The sweetest things in life, aren't things......

Tuesday, December 24, 2013

Christmas Time Reflection

With the hustle and bustle of Christmas time I find that I dread this time of year, more than I love it. Don't get me wrong, I love the reason we celebrate Christmas! But, let's face it,  the over commercialization, stress, and never ending "to do" list  makes me feel more Scrouge-ish than I would like. I have to sit, often ,and reflect on all my favorite Christmas's past so that I won't be such a grump!

 Most of my reflection is on childhood Christmas's. Christmas's centered on giving. My parents would chose a family every year for us to give to. Even when they struggled. Something I have learned from and try to incorporate with my own children. I reflect on service, at the old folks home, caroling to residents who had no family.  I came from parents who can define the words Charity and Christlike. They are always giving to those around them. Our home was always open to others. In fact, I don't remember a time in my life that someone didn't live with us. Christmas's for me were filled with laughter, giving, and traditions. But the one Christmas experience that I reflect on the most is something that sticks with me all year long.
 A lesson I learned about giving.

I believe I was around the ages of 12 or 13, when a good friend of mine, Rivka Satterfield, and I decided to do something special. We knew of a family who had fallen on hard times. We had both babysat for this family and, often times, their home was cold, cabinets were bare, and fridge contents were sparse. So we came up with a perfect solution. We would offer to babysit for free, and while they were gone we would clean their home spotless and stock the cabinets and fridge. We talked to our moms and they were both instantly on board to help us. (We, both, were blessed with mothers who never stifled out our willingness to serve and do good, because they are so good, and for that I am forever grateful!) Our mothers helped us gather up 3 large garbage bags full of food.

 The day came for us to babysit and we couldn't have been more pleased with ourselves. By the time we were through, their home was sparkling clean and their cabinets were chucked full of yummy dry goods, and the fridge had never looked so full of food . I am sure we both left there feeling like a million bucks. We knew that they would be happy and could benefit from such a well thought out act of kindness.

That night I felt pleased with what we had done. I went to bed happy, with a heart full of gratitude for good friends and for service. I didn't know, when I went to bed that night, that I would soon learn a great lesson  from this experience.
I learned something I don't think I have ever shared with my friend Rivka, until now. 

The lady, whose home we had stocked full of food, approached me at church. I felt sheepish, not wanting any attention for what we had done, and tried to avoid her. She grabbed my arm gently and pulled me aside. What she said next  has taught me more about true service and giving, more than anything else.
 She said, "Bonnie, we have been praying for weeks for a man who we know, who has nothing. We have wanted to help him, but don't have the means ourselves to have helped him. When we came home and saw all the food you and Rivka had given to us, we knew our prayers had been answered. We were able to take half of what you had given and give it to him!"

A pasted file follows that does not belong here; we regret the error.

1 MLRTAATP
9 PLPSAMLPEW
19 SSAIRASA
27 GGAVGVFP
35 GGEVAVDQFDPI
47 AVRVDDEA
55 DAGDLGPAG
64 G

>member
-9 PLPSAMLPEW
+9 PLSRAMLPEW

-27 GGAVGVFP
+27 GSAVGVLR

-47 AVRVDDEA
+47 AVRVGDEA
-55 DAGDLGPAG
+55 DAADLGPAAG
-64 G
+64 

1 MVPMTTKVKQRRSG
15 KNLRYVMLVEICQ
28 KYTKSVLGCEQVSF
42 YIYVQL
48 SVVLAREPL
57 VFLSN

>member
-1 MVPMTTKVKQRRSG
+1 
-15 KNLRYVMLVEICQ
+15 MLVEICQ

I can remember that feeling of total awe wash over me. You hear often times the expressions, "We don't have money, to help others." or  " I can barely do things for my own family, I can't possibly help another." But that is never the case. Here was a women who had "nothing to give" ( by the standards of the world and realistically she really didn't have much) yet she gave the truest and  purest gift to another. She exercised her faith and went to the Lord in earnest prayer. Knowing full well, that the Lord would hear her plea. She wasn't complaining to the Lord about her own meager circumstances, she was looking to others with a heart willing to serve.

I look on that experience over and over again in my life. I have learned so much from this quiet and meek disciple of the Lord. She taught me the true meaning of giving. 
Giving doesn't have to be grandiose. I believe our gesture of kindness was needed and not frowned upon by any means, but there is equal need for those small, quiet acts of kindness too.  A smile, a kind note, opening the door for an elderly couple,  helping a young mother with her children, and just like this sweet women, a prayer on another's behalf. Excising our faith for someone else's well being.

When I get a little caught up in the hustle and bustle of life, not just at Christmas time, I think back on this experience. It helps me be more focused and more driven to do good. It shows me how blessed I am to have had such wonderful friendships and experiences.
I am also reminded that every time I kneel to pray, there is probably someone that could benefit from a prayer in their behalf.

I hope that you too, are reflecting on lessons you have learned from others, enjoying the Spirit of Christmas, and most importantly reflecting on all that our Savior has done for us.
Merry Christmas!  


Katie Lee said...

Love this Bonnie ! You have always been such a great example of service and kindness and you are always looking for ways to help others! I love you so much and look up to you!

Anonymous said...

Thanks Bonnie, I can't sleep, so I was on FB reading posts. What a great story. Merry Christmas! Sally Jensen

Becca said...

Boonie, this is so sweet! I remember when you and Riv did that, but I forgot what that kind sister said to you about what you did. Thanks for sharing your beautiful thoughts about Christmas--you have always been such an example to me!